Melissa Hemsley never planned on being a chef, believing that cooking was one of those "stressy, sweary, angry things". However, she’s come to find that changing her approach to food has changed her happiness both in the kitchen and out...
Here’s what we can learn about cooking and happiness from Melissa, chef and co-author of Good + Simple, following her recent appearance on the Live.Life.Better. podcast.
1. You don’t have to be a pro to cook well
Cooking meals can feel like a waste of time, like something reserved for the professionals. But there’s no reason you shouldn’t be cooking for yourself and your own happiness.
"Cooking is for everyone. Feeding, cooking, eating well is all right, and it just so happens that you can drop a bit of happiness into what you do and the food you choose to eat and the way you choose to eat it."
2. Keep it simple
Trying to cook can seem like a daunting task - there are so many options and recipes out there. But what if you just started simple? Instead of going for the most ambitious meals, Melissa encourages you to start with the basics.
"Food has become incredibly complicated. I think the most important thing with food is that food needn’t be complicated. It’s incredibly important to take food back to basics - cook with real food, whole food, and if your happy place is your Friday night takeaway, eat that food."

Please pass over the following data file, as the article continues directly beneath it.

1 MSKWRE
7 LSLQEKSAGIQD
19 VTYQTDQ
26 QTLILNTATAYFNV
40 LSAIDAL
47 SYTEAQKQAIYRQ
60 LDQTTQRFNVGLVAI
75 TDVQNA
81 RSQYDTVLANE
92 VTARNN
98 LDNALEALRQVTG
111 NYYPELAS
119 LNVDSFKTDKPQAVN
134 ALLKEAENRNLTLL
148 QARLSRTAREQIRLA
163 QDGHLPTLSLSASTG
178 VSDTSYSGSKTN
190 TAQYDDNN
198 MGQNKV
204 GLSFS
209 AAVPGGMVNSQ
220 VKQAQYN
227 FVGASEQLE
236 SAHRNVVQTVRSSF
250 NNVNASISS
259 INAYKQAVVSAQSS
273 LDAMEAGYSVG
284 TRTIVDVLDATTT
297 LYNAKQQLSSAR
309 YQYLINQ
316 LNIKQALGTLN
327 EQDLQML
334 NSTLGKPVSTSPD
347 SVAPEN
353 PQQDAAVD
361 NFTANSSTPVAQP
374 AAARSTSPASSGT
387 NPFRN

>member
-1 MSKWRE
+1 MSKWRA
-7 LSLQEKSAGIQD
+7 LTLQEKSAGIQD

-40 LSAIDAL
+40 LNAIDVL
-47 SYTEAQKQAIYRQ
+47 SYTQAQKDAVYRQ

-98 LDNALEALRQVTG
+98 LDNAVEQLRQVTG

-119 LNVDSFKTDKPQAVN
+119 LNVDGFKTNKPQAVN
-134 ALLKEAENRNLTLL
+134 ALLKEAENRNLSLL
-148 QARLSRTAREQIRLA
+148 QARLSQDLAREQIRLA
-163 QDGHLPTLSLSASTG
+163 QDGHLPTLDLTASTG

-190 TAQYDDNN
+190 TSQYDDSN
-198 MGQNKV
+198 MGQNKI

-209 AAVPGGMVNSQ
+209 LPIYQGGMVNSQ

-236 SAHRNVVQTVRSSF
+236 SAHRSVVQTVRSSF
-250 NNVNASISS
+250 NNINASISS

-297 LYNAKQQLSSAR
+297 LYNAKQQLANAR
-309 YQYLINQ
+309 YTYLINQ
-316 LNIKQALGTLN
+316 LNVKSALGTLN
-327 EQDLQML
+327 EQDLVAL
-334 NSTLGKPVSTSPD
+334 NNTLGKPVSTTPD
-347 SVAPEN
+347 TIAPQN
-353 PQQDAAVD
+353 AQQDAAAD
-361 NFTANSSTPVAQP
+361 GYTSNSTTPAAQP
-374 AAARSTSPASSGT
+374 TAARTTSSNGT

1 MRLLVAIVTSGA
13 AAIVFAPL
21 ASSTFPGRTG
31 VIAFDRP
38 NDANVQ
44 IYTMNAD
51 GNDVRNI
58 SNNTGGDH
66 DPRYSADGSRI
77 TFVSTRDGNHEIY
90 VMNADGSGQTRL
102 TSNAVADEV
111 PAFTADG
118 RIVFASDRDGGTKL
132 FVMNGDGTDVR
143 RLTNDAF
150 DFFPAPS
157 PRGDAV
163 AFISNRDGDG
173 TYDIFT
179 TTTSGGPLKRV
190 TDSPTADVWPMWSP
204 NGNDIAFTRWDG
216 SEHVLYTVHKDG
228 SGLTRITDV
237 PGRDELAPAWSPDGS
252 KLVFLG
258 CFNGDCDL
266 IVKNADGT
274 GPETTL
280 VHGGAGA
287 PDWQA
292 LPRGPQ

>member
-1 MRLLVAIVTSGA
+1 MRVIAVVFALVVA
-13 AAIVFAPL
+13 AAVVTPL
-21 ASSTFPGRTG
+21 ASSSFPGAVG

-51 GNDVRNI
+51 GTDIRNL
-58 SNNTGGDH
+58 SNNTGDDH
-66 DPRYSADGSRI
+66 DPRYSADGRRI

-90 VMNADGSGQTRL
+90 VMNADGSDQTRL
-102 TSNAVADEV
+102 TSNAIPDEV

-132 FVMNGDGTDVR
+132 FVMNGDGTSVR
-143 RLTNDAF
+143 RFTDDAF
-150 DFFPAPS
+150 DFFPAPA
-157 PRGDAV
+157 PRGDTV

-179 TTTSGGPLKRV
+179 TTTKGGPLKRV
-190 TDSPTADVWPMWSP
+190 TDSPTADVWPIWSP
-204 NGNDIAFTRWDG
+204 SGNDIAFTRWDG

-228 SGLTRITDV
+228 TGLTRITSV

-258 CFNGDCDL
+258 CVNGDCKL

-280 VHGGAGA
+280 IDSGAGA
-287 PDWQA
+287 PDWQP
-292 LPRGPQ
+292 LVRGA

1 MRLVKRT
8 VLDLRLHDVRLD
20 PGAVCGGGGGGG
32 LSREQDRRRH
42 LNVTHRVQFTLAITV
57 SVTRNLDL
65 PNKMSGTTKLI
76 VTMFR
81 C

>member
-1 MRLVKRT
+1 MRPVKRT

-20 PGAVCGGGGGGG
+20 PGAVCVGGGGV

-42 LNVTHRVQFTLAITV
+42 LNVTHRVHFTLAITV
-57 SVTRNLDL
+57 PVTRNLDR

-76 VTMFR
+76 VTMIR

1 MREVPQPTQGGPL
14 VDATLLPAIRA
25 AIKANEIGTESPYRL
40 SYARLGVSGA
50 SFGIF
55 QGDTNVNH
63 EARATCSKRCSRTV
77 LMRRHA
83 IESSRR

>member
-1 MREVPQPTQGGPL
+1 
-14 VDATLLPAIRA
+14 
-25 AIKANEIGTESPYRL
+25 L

3. It’s not just about eating healthily
The brain is a powerful tool, so a big part of feeling happier about food is in how we think about our food. It’s like Melissa says: "I totally believe in not just what you’re eating but how you’re eating it and the intention that you set."
4. A little gratitude can go a long way
It can be hard to pause and be appreciative of what you have, but Melissa believes that taking a few seconds to savor your food can help you to see it in a whole new light.
"The second you stop, say a little thanks to yourself, and try and zone in and really enjoy the taste and the flavor, it makes the experience so much better, because we do inhale our food - we obsess over food, we fetishize food - and then we inhale it and then it’s gone, and we either feel guilty or we move onto the next thing."
5. There’s no rush
Change doesn’t have to come all at once - it’s all about taking small steps towards feeling better about yourself and what you consume. You don’t have to sacrifice all the foods you love in order to feel happier.
"It’s about small changes in food - cutting down a little bit of this, adding a little more of that."
What else you can hear on the podcast:
- The Mindfulness Project's Alexa Frey, co-author of I Am Here Now
- Finance guru Damien Fahy, author of The 30 Day Money Plan
- Positive psychology expert Emily Esfahani Smith, author of The Power of Meaning
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